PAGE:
This saves time for busy teachers and learners, who would otherwise have to search the internet to find suitable material and then incur the costs of downloading it onto their computing device, tablet or phone. We strive to take the guesswork, time wastage and cost out of the equation so that educators can focus on teaching and learners on learning.

Suitable solutions for all schools
Breadbin has developed new solutions based on schools’ existing information technology (IT) infrastructures and budgets, realising that not every school has the same needs or resources. The Breadbin Wi-Fi computer is a virtual solution that plugs into the schools’ existing infrastructure, allowing staff and students to use any device connected to this network to browse and download content.

“There’s also an added Wi-Fi feature for learners and educators who have a smartphone or tablet to access information wirelessly,” adds Simpson. For those who still can’t imagine that delivering curriculum content could be so simple and innovative, Simpson provides the following scenarios, based on his work with the (WCED): “Lucky Chabalala is head of science at a public school. He visits his local district education department office to get some lesson plans on the periodic table.

The curriculum advisor official gives Chabalala a brief demonstration of the Breadbin kiosk. He then navigates and previews some documents, adding items to his virtual shopping basket as he finds the material he is seeking. He inserts a flash drive and copies all his material from the device onto his memory stick, then leaves the district office with videos lectures, simulations and the latest textbooks.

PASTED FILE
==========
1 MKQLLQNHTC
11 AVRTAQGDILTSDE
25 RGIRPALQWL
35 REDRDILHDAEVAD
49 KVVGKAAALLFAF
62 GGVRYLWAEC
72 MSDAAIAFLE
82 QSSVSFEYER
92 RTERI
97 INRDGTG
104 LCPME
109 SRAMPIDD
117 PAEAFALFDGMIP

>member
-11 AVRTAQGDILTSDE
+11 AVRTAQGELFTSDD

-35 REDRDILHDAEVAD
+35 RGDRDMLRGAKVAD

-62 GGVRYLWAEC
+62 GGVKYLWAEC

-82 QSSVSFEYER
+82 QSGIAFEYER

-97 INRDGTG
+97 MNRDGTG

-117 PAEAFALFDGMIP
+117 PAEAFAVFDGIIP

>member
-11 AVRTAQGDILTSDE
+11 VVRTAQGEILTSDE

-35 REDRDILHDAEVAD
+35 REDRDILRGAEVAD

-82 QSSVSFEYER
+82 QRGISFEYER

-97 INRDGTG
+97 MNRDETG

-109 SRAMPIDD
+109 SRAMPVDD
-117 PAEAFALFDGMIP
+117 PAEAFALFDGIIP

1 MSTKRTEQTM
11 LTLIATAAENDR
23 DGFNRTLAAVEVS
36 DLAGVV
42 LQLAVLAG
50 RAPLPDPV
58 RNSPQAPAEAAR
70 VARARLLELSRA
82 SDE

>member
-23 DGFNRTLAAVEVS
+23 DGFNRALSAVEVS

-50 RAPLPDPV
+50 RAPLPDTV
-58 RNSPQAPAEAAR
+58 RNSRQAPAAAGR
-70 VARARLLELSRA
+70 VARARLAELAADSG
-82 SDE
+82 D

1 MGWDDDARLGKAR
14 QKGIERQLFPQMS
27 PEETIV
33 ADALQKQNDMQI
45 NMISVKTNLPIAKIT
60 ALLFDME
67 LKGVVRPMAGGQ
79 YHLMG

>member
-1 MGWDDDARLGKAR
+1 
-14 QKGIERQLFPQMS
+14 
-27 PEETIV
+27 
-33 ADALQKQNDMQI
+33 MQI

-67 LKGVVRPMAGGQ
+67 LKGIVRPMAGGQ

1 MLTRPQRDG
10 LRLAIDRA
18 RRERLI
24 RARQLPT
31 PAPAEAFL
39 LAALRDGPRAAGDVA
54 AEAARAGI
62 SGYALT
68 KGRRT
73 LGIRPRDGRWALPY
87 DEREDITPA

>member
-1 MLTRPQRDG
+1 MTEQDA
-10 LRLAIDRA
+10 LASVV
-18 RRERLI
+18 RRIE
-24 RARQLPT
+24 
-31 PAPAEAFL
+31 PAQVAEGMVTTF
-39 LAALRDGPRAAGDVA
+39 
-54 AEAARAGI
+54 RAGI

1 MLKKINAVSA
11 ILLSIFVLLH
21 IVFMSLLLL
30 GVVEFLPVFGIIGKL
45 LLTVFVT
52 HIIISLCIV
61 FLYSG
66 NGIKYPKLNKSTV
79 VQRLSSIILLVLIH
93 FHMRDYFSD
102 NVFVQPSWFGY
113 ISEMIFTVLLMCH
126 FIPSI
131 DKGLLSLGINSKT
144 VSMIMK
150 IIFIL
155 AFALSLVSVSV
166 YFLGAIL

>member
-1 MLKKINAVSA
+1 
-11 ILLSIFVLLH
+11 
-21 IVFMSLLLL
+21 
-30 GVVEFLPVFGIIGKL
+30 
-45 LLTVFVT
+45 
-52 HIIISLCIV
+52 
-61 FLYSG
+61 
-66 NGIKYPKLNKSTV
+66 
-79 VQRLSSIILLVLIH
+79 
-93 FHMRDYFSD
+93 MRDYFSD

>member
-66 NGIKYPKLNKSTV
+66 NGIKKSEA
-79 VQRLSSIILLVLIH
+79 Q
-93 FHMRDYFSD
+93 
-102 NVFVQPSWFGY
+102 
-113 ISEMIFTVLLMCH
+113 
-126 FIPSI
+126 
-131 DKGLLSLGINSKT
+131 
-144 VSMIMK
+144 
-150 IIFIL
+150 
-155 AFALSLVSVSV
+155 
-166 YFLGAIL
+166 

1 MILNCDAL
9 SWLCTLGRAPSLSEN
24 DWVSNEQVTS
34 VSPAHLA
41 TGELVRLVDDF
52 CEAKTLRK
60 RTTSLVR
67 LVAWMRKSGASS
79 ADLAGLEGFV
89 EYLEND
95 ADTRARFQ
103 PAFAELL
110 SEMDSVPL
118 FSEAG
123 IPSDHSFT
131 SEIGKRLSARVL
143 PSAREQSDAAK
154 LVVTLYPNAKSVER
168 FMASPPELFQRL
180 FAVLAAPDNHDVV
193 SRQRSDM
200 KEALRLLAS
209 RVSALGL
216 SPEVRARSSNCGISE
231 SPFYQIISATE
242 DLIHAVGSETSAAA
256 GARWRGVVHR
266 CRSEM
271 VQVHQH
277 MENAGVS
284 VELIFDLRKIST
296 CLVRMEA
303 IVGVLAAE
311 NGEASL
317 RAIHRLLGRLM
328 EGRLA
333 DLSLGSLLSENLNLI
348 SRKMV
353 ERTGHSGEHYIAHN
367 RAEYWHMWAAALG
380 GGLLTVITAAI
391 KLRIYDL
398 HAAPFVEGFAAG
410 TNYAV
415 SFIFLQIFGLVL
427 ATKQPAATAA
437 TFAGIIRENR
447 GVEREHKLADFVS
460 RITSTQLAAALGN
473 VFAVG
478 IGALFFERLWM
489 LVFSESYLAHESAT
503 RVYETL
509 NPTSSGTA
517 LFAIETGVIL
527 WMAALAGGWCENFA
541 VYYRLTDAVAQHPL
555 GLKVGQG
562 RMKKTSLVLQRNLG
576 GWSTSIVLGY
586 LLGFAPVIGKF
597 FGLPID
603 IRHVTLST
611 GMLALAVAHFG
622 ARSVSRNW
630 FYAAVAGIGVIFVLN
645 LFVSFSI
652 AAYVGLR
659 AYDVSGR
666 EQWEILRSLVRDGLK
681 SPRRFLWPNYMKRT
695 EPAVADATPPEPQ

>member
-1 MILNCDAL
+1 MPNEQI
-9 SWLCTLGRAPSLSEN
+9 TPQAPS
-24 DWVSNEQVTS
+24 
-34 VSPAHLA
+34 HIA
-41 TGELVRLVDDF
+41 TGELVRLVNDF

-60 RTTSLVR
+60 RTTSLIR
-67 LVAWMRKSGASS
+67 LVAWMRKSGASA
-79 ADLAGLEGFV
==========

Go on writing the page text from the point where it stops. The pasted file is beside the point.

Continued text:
“Wesley Brand is a senior curriculum advisor for the WCED in Mitchell’s Plain and is due to see two schools today. He knows there are new videos available for teaching science on the Breadbin kiosk as well as new WCED telematics4 content, which he thinks will be needed and appreciated by the two schools.

“He has a low-cost tablet which he uses to show schools the new digital educational resources and to deliver this material to them. He navigates the Wi-Fi content hotspot from his desk in the district office, finds the correct material and downloads it wirelessly to his tablet before leaving to support and deliver this material to the school teachers.

“Lindiwe Bongeka is a teacher from a rural school and has come to the district office to get textbook chapters for her students, because there has been a delay in the delivery of hardcopy textbooks to her school. Lindiwe has used the Breadbin kiosk before, so she easily navigates to the four chapters of science for Grade 11 she will need for the term. She selects to print the documents and returns to her school with the material needed to teach her students.”

For further information or to order your own solution for your school, please contact Breadbin via website www.breadbin.co.za, e-mail: info@breadbin.co.za or telephone: +27 (0)21 910 4343.

References:

1. See, for example, http://www.education.gov.za/Curriculum/. CurriculumAssessmentPolicyStatements/tabid/419/Default.aspx.

2. See http://www.shuttleworthfoundation.org/.

3. See, for example, http://creativecommons.org/education.

4. Telematics typically is any integrated use of telecommunications and informatics, also known as information and communications technology. (Source: http://en.wikipedia.org/wiki/Telematics.)

Category: Autumn 2013, e-Education